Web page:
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Harris v. Pease

Supreme Court of Connecticut
May 24, 1949
66 A.2d 590 (Conn. 1949)


In 1921, D sold to the plaintiff's predecessor in title 204 out of 212 acres of land. In the deed, the grantee for himself, his heir and assigns agreed that no building should ever be erected on 8 acres directly across a road from the property retained by D, which is now owned by the defendant. As there is an unusually extensive and picturesque view across the restricted tract, the restriction is of great value to the property of the defendant and because of it she paid an increased price. In 1947 the plaintiff purchased 51 of the 204 acres sold by D in 1921, including the tract subject to the restriction, of which he had actual knowledge. He proposes to develop the land for residential purposes. Since 1921 there have been no material changes in conditions in the neighborhood, which is rural and sparsely settled. In an action for a declaratory judgment determining the validity of the restriction, held: 1. That the provision against erection of buildings created a servitude upon the 8-acre tract in the nature of an easement for the benefit of the land retained by the grantor. 2. That the restriction is not invalid because it is expressed to run in perpetuum. 3. That it contravenes no statutory or constitutional provision, causes no public mischief and, in the absence of a change of circumstances, is valid and enforceable.

Argued April 8, 1949

Decided May 24, 1949.

Action for a declaratory judgment determining the validity of a restrictive covenant, brought to the Superior Court in New Haven County and tried to the court, Comley, J.; judgment declaring the restriction valid and enforceable, and appeal by the plaintiff. No error.

Charles M. Lyman, with whom was Robert P. Billings, for the appellant (plaintiff).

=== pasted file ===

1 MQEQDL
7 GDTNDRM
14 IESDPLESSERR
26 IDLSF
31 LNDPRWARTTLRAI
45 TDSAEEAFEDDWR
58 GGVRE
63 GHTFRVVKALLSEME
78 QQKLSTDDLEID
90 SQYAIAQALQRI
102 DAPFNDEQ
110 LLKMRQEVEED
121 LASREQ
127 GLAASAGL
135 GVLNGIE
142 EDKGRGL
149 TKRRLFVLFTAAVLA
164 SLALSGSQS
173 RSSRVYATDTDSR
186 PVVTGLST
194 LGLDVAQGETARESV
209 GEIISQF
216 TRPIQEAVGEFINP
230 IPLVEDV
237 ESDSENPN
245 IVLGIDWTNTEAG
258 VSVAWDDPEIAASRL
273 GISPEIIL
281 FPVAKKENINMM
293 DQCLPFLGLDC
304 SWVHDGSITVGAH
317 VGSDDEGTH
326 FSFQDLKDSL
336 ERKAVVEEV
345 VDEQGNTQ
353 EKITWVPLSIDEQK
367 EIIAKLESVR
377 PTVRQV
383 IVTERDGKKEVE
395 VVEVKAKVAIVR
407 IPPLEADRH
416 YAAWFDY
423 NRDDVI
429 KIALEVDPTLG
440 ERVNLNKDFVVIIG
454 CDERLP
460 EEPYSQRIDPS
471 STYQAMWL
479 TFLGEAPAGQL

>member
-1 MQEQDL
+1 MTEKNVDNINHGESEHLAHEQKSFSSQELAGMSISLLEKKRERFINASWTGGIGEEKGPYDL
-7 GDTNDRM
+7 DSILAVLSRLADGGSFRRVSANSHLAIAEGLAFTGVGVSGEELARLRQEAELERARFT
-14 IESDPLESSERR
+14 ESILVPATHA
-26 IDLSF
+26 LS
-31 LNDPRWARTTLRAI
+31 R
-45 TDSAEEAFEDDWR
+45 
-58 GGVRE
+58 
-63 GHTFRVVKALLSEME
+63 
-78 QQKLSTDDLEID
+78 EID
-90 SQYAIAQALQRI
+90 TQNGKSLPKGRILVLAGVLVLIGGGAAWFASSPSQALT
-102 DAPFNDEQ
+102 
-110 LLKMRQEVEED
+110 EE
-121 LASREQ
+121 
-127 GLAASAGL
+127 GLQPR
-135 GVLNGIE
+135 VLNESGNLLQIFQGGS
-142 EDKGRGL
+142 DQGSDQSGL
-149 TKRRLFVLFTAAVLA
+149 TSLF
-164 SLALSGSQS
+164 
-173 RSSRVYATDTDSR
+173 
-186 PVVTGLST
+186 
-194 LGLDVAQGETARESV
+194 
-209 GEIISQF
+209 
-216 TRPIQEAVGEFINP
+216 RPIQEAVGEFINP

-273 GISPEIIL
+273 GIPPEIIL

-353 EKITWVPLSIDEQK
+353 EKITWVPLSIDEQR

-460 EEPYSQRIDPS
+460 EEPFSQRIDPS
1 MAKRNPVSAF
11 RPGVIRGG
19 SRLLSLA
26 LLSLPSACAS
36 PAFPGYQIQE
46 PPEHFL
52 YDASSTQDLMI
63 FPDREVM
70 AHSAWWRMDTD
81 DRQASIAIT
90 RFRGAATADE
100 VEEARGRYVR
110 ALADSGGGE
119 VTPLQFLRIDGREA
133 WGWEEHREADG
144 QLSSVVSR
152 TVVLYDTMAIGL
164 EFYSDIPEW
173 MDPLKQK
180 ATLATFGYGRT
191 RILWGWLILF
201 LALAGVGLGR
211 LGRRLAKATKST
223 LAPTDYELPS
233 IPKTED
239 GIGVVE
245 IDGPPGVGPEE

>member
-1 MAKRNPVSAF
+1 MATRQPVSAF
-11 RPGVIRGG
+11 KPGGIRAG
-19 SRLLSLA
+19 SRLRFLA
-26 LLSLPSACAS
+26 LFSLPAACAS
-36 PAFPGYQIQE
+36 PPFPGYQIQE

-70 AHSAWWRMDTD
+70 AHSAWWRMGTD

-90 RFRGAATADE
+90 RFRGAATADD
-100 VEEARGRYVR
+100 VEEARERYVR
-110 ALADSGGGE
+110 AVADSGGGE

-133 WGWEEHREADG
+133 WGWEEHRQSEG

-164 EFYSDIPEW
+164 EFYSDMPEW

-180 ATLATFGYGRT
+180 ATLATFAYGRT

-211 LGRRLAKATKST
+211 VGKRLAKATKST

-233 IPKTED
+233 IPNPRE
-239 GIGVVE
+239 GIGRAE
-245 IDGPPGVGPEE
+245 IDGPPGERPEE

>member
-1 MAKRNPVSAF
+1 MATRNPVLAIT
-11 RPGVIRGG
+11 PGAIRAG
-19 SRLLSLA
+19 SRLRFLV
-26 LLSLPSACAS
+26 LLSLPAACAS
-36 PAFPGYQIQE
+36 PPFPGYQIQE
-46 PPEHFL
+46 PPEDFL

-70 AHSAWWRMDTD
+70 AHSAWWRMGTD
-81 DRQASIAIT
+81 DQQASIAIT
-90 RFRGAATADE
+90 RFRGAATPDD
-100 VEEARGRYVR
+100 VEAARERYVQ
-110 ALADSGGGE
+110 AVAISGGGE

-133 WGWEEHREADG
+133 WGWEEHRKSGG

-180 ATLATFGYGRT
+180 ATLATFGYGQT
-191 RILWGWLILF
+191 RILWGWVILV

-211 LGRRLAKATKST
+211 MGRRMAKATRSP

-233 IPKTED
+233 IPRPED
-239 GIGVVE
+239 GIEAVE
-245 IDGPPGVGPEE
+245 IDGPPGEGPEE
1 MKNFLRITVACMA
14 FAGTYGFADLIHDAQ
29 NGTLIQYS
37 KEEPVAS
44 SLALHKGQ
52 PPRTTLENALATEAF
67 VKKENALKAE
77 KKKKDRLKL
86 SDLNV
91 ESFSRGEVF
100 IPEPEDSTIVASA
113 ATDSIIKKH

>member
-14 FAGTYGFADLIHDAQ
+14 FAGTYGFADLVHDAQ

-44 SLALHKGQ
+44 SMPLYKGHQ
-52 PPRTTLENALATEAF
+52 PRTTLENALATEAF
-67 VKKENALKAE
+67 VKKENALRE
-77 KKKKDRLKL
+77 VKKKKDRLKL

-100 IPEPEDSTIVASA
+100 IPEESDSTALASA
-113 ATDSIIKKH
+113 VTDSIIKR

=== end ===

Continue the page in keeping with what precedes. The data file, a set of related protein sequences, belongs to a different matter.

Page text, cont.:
Frederick H. Wiggin and Catherine J. Tilson, for the appellee (defendant).

In this action for a declaratory judgment, the plaintiff sought to have determined the validity and enforceability of a provision in a deed of 204 acres of land wherein the grantee for himself, his heirs and assigns agreed that no buildings should ever be erected on a part comprising about 8 acres. The trial court held that the restriction was valid and enforceable, and the plaintiff has appealed.

So far as necessary for the determination of the issue before us, the facts found may be briefly stated: In 1921, John Doyle owned a tract of land comprising about 212 acres, and in that year he sold to the plaintiff's predecessor in title 204 acres which included the 8 acres subject to the restriction. The part retained by Doyle was across a dirt road from the eight-acre tract and had a house upon it. In 1930 the defendant purchased this property, which she has since owned. She had previously considered the purchase of another property but decided against it because of the likelihood that the section where it was located would be developed and become suburban in character. She knew of the restriction and it was one of the causes which induced her to pay more for the Doyle land than she had first offered. There is an unusually extensive and picturesque view' across the restricted tract from the defendant's property, and the restriction is of great value to her property. Doyle had used the eight-acre tract for farming; since he sold it, corn, hay and other crops have been raised on it; and it is particularly adapted for use as an orchard. The surrounding country is rural in its characteristics, sparsely settled, and consists in the main of woodland and farms. In 1947 the plaintiff purchased 51 of the 204 acres sold by Doyle in 1921, including a farmhouse, for $12,000. The restricted tract is part of the land bought by the plaintiff. He had actual knowledge of the restriction. He is in the business of developing land for residential purposes and proposes to use the land he bought in that way. Such use of the restricted tract would result in serious damage to the defendant by interfering with the view from her property and disturbing her privacy and quiet. The plaintiff has received an offer of $5000 for about half of the restricted tract and $9000 for the whole of it, if the restriction is removed. Since Doyle's conveyance to plaintiff's predecessor in title, there have been no material changes in circumstances or conditions in the neighborhood.